Global Institute, The Future of Education

The Future of Global Business Education: Building Skills for a Transformed Global Economy

Although the impacts of the pandemic on market-driven global business education have yet to fully manifest, some trends in application numbers, mobility, and student preference have emerged. These indicators reveal several likely paths forward for organizations involved in business and management education. For example, in the future schools will offer hybrid learning opportunities that effectively communicate practical skills. Additionally, indicators reveal a belief among students that learned skills need better alignment with economic realities. Aligning education with real-world problems and demands, then delivering it to potential employees is one of several fundamental question for the future of business education.

Overview of Trends

Demand for business education remains high. While 2021 saw a slight dip in application numbers, interest quickly rebounded post-pandemic. Applications in 2022 outpaced both 2020 and 2021 intakes. What has changed is the origin of applications. International applications for American schools increased in 2022, while American-student applications trended across the Atlantic to European institutions, likely due to high tuition fees at home.

Several globally recognized MBA programs saw structural changes as they faced decisions about pandemic-adopted remote learning. An overwhelming majority will continue with some form of hybrid learning. Several schools are even experimenting with completely virtual campuses, utilising new VR technologies, however most programs will retain a high degree of in-person teaching and learning.

A third general trend is the addition of new program content. Recent surveys show a general desire amongst students for ethical leadership skills and education focused on the critical elements of big global problems like climate change and inequality. Climate finance, sustainability, ESG and development finance all represent new curricular and experiential learning opportunities for futures-focused higher education institutions. For many MBA candidates, it’s not just about money anymore. It’s about creating impact.

The Macro View

Education as a sector is in flux. Long before the pandemic, economic changes, caused by innovation and the integration of new technology in society and industry were already disrupting labour markets. Skills once valuable were rendered obsolete, ushering in demand for new and enhanced skills and capabilities. This market dynamism places more onus on workers to pursue ongoing skills enhancement and growth, which creates new opportunities for employers to align internal professional and continuing education with evolving market demand for skills.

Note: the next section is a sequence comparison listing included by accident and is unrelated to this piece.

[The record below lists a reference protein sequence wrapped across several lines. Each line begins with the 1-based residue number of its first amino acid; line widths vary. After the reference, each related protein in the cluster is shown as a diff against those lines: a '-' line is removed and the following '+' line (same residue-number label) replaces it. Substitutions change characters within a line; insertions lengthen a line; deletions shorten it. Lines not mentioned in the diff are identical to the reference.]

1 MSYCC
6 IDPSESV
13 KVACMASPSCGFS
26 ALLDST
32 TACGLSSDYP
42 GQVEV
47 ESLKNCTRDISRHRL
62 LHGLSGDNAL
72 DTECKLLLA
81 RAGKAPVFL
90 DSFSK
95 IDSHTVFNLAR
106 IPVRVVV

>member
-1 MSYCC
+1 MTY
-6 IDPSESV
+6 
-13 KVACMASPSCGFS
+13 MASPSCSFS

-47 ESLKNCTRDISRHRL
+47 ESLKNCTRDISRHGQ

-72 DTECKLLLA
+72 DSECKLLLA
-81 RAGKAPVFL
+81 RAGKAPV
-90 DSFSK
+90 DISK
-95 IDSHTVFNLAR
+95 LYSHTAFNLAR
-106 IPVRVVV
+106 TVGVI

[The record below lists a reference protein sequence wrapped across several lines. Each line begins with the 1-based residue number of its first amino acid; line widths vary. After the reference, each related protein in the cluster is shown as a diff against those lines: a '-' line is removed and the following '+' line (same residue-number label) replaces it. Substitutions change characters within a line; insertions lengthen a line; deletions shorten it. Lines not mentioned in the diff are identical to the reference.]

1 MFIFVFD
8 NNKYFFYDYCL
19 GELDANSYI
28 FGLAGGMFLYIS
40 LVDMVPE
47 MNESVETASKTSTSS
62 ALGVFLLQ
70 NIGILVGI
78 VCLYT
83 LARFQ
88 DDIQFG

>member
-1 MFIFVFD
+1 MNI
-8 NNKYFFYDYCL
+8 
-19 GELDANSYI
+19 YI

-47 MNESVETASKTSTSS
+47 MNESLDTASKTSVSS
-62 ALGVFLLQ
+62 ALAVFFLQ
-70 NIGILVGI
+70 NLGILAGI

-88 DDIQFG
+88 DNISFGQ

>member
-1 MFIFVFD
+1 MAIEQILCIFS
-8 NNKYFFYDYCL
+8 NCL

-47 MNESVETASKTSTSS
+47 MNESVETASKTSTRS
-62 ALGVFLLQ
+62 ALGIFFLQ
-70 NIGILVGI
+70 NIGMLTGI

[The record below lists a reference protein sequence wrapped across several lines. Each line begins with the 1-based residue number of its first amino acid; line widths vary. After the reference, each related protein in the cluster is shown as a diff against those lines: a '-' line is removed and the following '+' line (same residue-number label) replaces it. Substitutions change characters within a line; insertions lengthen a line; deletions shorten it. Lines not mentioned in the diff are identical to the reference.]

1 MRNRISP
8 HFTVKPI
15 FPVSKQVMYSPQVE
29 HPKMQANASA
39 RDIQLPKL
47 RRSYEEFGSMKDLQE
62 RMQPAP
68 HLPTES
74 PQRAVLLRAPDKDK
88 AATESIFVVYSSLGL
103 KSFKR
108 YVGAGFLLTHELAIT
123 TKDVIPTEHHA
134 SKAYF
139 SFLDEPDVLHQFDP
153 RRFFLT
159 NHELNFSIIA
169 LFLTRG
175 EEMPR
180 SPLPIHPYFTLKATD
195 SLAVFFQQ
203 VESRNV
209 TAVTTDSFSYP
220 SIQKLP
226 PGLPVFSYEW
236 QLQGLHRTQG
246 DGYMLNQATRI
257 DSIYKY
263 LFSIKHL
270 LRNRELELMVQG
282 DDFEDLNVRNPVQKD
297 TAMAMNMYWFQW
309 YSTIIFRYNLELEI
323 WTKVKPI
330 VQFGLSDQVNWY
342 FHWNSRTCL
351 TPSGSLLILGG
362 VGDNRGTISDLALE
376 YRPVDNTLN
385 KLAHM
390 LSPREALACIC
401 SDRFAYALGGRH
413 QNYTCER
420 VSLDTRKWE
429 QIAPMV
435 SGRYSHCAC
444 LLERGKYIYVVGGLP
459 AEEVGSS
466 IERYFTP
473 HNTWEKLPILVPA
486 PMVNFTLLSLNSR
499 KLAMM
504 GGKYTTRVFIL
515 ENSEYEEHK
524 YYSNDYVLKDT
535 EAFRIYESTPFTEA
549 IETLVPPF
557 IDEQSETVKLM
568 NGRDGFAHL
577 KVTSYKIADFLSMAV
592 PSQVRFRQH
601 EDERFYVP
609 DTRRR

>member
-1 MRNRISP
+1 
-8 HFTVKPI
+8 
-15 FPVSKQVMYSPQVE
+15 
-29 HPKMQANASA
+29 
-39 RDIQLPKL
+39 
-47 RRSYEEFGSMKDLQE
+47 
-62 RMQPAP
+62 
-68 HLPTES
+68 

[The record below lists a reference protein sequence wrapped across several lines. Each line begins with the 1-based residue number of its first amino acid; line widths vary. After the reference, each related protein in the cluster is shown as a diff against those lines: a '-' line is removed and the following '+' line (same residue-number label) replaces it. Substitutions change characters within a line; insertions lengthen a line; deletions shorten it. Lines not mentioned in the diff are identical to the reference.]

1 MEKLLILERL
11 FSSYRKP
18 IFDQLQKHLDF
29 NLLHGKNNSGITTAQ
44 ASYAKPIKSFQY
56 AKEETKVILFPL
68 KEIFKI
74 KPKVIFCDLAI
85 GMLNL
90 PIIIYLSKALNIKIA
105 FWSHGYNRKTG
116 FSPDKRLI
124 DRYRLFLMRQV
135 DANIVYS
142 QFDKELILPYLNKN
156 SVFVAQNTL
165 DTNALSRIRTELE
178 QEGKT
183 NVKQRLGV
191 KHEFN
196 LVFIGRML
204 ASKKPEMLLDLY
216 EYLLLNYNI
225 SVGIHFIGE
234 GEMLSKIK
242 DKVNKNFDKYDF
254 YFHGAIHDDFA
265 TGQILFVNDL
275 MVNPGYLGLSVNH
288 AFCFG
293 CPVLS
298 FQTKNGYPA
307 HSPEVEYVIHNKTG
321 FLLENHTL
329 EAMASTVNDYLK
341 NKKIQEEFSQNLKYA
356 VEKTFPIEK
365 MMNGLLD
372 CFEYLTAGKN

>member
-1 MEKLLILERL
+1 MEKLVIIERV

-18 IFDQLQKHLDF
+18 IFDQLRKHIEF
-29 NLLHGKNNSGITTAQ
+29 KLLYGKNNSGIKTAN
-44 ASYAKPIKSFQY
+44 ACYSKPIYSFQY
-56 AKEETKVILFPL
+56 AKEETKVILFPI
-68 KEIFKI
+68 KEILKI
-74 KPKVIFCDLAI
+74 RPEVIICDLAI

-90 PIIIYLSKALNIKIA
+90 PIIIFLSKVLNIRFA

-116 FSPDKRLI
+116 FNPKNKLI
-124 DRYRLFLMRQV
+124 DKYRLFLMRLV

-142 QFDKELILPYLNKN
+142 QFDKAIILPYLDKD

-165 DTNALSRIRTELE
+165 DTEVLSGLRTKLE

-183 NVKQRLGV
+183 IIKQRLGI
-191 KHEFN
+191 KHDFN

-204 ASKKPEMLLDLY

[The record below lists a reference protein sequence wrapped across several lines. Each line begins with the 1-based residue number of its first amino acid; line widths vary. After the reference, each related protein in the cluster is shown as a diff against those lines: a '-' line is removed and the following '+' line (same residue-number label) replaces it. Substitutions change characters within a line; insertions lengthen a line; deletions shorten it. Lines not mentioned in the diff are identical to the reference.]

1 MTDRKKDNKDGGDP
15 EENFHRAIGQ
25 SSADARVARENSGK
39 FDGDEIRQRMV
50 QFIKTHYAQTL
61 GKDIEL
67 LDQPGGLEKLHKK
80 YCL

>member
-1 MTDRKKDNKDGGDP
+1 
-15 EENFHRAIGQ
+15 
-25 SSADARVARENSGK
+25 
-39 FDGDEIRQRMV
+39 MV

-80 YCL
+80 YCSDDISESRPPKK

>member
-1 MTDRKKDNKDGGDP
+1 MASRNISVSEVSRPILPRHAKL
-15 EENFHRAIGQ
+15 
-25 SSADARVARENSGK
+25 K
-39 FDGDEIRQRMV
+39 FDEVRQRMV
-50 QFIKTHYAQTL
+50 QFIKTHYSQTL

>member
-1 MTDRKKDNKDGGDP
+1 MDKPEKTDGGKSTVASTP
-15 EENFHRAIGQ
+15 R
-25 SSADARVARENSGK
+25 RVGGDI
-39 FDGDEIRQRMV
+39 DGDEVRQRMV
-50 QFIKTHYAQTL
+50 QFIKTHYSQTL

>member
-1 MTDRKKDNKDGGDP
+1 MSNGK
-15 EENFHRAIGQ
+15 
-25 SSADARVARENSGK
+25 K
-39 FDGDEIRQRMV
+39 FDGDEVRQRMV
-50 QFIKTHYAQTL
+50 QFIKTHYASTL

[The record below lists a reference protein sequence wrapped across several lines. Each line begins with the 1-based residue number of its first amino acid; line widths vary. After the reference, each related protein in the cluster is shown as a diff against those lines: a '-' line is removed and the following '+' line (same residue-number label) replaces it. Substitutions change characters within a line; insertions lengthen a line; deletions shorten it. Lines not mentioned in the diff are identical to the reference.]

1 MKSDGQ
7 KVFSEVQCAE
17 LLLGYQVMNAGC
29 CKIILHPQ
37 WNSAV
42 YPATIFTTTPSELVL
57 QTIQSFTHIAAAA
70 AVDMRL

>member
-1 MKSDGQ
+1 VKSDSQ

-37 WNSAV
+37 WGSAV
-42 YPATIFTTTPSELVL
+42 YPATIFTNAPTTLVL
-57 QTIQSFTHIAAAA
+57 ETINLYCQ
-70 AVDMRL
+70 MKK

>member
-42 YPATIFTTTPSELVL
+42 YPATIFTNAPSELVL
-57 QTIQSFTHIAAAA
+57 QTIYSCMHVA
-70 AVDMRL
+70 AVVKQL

As both businesses and individuals realise the importance of ongoing skills-based education in the workplace, the demand for effective education solutions increases. Recent surveys show that potential employees now value learning opportunities almost as highly as they value competitive salaries and benefits. The same surveys also reveal that employers are now more prepared to invest in ongoing training in the workplace.

Flexibility; New Programs and New Formats

Business schools are now seeking to meet a demand for flexible and remote online learning opportunities. Some programs have introduced stackable certificates. They allow students to take one-year programs to achieve a specific certificate or to stack three certificates into an MBA. These new methods have come in response to student (and employer) demand for flexible program formats, which silver specific skills training.

Schools are also diversifying program content. In addition to accounting, financial, legal, and management training, some programs are adding training on business and sustainability. Several specific MBA programs focusing on business & sustainability, and business & health were introduced in 2021. These programs meet a demand for education that leads to better solutions for the issues students care about. Recent years have even seen collaborative work between business management educators and UN institutions in efforts to align management practice with the SDGs through the UN Principles for Responsible Management Education and through its affiliation with the UN Global Compact.

Looking Ahead

The hybrid learning style isn’t going anywhere. Leaders in the education space have noted that online options provide unique benefits, like participation from a wider audience. At the same time, most educators admit that there’s still no replacement for in-person activities in some areas.

In light of visible trends, schools should continue to diversify available programs by combining traditional business training with other disciplines. Doing so would meet rising student demand for education on positive impact making. Business education through traditional MBA granting institutions is still highly sought after. Business schools should, however, continue the adaptation process, meeting the demands of employers for actionable skills and students’ desire for ethical solutions.

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